This is the first of five essays MTV News will publish this week honoring our 2022 Albums of the Year.
Beyoncé carried 2022 without so much as a single music video. To her dedicated BeyHive fan base — who generated viral challenges and parties to celebrate Queen Bey’s latest work — the Houston native didn’t have to lift a manicured finger to ensure the significance of her seventh album Renaissance. The proof was in its innovative quality and Beyoncé’s letter about the LP allowing her “to feel free and adventurous in a time when little else was moving.” Straddling a holographic disco ball horse on the album’s cover, the icon readied listeners for what they could expect from the album’s one-hour runtime: a reclamation of the Black origins of dance music. A pop and R&B wunderkind, Beyoncé has made herself protean throughout her 25-year career and took her reinvention to the next level on Renaissance.
The album being an introduction to a three-act project is revolutionary in itself. Every Beyoncé rollout is groundbreaking in some way, whether unveiling a surprise joint project during a London tour stop (Everything Is Love), taking over Coachella HBCU-style (Homecoming), or giving a previously released project the Disney+ treatment (The Lion King: The Gift). Instead of another unconventional rollout, Beyoncé shifted gears with Renaissance, leaning into traditional marketing complete with an exclusive album bundle, tour speculation, and a British Vogue cover story. In a time when A&Rs scour TikTok for the next music trendsetters, the hype around Renaissance hasn’t let up — Beyoncé shows detractors that the music can organically stand on its own.
Beyoncé, now 40, is no stranger to industry politics. Since her Destiny’s Child days, she has spent years repurposing her craft to become acknowledged as a sheer visionary. Renaissance serves as both a testament to Beyoncé’s legacy and a salute to Black pioneers in disco, electronic, funk, R&B, Detroit techno, New Orleans bounce, Miami bass, and other dance subgenres. Even predecessors like Prince, Nile Rodgers, Donna Summer, Grace Jones, Robin S., and Vanity 6 were either directly referenced in production or featured on the album.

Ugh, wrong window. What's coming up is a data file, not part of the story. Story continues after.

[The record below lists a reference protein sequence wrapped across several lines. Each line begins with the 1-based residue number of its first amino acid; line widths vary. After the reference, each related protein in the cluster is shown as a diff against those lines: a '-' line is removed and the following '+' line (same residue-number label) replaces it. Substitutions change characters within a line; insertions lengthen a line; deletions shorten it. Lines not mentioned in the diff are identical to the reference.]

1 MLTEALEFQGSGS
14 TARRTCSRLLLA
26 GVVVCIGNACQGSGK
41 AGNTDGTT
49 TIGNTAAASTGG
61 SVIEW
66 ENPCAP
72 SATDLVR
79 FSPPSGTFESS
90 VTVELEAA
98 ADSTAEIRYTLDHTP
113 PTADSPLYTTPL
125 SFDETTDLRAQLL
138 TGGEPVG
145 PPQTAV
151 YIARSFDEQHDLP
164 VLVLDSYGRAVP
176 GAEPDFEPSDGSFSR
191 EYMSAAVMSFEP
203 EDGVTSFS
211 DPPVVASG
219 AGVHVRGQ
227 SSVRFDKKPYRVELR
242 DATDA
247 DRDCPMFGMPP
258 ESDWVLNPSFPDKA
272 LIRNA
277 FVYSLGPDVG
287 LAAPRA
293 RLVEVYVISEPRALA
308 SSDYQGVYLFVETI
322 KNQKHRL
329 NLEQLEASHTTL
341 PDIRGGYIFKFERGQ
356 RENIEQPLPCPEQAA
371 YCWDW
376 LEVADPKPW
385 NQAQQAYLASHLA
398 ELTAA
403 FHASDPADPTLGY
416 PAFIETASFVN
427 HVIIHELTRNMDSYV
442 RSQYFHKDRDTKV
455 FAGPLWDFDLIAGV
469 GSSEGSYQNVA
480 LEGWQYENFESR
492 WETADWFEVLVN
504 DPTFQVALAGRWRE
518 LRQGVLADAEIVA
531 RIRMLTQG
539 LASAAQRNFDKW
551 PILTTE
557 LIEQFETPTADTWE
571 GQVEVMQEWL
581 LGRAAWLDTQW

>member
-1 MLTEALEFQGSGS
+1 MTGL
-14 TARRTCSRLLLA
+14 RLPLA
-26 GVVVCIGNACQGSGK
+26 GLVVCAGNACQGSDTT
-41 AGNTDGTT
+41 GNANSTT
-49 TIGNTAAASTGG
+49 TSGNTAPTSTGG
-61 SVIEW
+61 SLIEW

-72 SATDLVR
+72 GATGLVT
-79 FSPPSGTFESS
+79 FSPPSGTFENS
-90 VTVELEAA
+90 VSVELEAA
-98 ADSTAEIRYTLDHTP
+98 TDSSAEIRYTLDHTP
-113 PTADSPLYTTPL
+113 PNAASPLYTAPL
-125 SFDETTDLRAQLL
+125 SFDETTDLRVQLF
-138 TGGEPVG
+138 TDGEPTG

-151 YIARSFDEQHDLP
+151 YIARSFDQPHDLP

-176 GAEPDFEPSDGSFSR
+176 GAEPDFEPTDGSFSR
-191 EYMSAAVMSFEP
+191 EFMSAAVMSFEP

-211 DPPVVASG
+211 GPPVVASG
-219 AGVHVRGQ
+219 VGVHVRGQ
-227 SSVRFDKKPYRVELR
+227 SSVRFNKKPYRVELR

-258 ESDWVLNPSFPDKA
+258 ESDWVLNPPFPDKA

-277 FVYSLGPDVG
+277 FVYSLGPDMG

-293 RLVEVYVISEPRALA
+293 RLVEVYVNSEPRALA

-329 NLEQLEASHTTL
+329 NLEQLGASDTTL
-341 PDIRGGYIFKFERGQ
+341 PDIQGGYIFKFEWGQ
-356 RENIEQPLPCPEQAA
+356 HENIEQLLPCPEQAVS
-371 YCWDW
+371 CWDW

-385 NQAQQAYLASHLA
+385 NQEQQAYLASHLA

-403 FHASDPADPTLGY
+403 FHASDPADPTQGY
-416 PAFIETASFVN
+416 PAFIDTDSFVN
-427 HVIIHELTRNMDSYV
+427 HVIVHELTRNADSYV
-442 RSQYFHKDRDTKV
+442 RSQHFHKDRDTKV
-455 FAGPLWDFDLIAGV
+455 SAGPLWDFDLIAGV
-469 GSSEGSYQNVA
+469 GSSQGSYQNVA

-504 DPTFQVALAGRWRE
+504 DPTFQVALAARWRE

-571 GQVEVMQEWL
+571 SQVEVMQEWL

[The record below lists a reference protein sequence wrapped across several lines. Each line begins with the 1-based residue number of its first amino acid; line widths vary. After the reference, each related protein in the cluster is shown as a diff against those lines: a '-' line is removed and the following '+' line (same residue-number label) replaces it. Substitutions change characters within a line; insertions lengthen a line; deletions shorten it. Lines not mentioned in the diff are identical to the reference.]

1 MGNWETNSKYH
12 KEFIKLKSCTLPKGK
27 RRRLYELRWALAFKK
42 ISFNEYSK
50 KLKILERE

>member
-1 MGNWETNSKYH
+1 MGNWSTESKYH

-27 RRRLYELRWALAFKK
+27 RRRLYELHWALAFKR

Throughout Renaissance are affirmations galore, and some even sit within the tracklist. “I’m That Girl,” sees Beyoncé following the lead of late Memphis femcee Princess Loko, sampled from 1994 Tommy Wright III Southern underground cut “Still Pimpin’.” As the title suggests, Beyoncé’s hiatus shouldn’t be taken for weakness — although the singer hadn’t released a solo effort since 2016’s Lemonade, she’s here to collect bragging rights. Beyoncé stands firm in her self-assuredness, also nodding towards the LGBTQ+ Progress Pride Flag on “Cozy.” Depending on how you hear it, the song can even play as a tribute to co-producer Honey Dijon and media personality Ts Madison, both “Cozy” contributors and trans people.
Beyoncé continues to praise her triumphs on the third song, “Alien Superstar,” unapologetically crowning herself “the bar” of the ballroom. She huskily avows, “I’m one of one / I’m number one / I’m the only one.” The 28-time Grammy Award winner isn’t wrong in her declaration: She’s the first female solo act to have 20 singles in the top 10 of the Billboard Hot 100. Her eponymous 2013 album is the fastest-selling in iTunes history. She’s the highest-paid Black artist of all time — and that’s only a sample of her accolades. However, Beyoncé’s achievements didn’t stop legendary songwriter Diane Warren from questioning how there could be “24 writers on a song.” Renaissance fans (and co-producer The-Dream) took it as a slight to “Alien Superstar,” as the song — and the entirety of Renaissance — features a consortium of songwriters partially due to samples.